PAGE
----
Napolitano says law can still be changed in election run-up

Storace, Turco raise concerns over timeliness of reforms

Napolitano says law can still be changed in election run-up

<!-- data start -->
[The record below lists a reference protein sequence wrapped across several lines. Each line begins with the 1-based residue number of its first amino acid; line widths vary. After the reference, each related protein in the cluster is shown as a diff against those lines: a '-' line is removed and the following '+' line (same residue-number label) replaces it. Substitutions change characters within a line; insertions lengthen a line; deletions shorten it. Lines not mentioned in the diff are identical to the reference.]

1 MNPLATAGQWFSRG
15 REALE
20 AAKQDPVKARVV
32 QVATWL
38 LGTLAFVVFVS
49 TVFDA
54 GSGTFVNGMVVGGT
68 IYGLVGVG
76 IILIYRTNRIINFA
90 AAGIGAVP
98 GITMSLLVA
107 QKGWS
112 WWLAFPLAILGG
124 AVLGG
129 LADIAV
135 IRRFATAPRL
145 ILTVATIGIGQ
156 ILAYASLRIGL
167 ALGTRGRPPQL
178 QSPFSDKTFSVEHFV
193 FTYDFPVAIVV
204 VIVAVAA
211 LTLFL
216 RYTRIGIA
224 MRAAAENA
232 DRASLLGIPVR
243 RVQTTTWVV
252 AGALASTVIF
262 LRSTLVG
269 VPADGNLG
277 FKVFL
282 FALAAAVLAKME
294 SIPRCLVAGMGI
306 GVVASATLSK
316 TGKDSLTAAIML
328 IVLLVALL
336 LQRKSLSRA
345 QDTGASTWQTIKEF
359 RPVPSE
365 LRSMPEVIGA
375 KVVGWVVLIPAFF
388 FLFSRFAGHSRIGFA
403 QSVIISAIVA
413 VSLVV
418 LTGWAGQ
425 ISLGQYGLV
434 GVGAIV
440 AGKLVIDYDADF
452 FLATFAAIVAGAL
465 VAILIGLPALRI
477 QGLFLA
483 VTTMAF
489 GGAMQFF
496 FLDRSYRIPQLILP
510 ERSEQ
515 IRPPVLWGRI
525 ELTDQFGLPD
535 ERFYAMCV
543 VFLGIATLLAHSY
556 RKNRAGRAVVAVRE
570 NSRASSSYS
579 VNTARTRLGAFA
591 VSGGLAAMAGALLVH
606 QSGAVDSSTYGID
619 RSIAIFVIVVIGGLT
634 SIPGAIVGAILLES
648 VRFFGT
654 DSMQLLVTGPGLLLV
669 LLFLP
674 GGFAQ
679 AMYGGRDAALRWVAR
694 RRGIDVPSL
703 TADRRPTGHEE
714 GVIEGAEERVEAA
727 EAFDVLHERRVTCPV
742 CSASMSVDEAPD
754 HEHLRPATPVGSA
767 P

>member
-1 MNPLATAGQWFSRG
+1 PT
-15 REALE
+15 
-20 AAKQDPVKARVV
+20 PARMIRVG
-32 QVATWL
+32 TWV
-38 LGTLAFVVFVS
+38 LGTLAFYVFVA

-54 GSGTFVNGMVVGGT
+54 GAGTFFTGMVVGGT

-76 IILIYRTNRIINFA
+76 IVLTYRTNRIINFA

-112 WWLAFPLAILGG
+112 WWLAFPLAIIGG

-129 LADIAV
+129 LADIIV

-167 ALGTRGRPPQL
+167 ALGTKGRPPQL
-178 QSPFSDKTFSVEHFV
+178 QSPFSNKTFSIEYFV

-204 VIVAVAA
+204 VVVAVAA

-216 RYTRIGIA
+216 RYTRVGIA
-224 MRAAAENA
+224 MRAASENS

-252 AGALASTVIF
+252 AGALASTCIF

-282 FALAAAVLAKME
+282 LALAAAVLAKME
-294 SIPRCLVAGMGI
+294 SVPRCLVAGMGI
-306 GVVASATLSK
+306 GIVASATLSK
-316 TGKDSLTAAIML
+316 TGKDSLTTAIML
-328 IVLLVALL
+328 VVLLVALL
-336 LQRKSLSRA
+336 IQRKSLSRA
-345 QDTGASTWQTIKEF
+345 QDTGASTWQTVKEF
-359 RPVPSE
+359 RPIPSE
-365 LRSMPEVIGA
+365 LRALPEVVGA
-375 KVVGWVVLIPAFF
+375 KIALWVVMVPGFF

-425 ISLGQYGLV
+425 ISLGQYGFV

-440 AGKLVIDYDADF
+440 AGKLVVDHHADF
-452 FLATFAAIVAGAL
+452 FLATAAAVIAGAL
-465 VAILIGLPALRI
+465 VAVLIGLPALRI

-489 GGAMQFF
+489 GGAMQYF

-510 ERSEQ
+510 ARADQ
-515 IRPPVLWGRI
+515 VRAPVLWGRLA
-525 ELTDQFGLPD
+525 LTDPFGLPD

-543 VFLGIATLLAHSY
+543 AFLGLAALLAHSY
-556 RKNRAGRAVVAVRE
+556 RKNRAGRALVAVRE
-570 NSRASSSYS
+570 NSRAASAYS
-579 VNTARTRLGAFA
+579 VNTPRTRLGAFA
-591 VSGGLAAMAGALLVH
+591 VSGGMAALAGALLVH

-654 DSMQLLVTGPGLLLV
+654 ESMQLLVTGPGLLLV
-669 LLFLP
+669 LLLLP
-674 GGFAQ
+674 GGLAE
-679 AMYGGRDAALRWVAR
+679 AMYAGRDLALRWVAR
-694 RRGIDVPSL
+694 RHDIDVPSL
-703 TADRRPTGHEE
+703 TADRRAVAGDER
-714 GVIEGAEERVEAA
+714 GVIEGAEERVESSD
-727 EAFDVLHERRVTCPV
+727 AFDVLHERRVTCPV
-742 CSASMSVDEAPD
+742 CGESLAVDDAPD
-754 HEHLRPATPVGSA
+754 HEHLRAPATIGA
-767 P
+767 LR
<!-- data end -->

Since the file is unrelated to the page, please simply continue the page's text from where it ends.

Rome, November 30 - Italian President Giorgio Napolitano on Friday said that electoral law can be changed even in the run-up to elections "without contravening the guidelines" of the European Commission. In 2003 the European Commission said that no major changes could be made to election law within one year of elections. "Broad discussion in parliament" was needed, said Napolitano, stressing that only some portions of current legislation should be amended. The president was responding in a letter to concerns raised by Francesco Storace, leader of the rightist party La Destra (The Right) and Maurizio Turco from the Radical Party, over possibly violating European law by rushing reforms ahead of general elections expected in March. Italy's current law - passed under a previous government of Silvio Berlusconi and often referred to as the Porcellum, or 'Pig's dinner' - has been widely criticised for distancing politicians from voters, who effectively cannot pick their representatives, as party leaders have the power to name candidates on so-called 'blocked lists', which are then voted on. A reform bill currently before parliament aims to ensure a clear outcome from elections, but parties are squabbling over a premium that would go to the winner. Napolitano has made repeated appeals to politicians to agree on new rules by the elections. However after nearly a year of stalled talks and differences at the party level, skepticism has grown that decisive reforms can be implemented in time for the vote.

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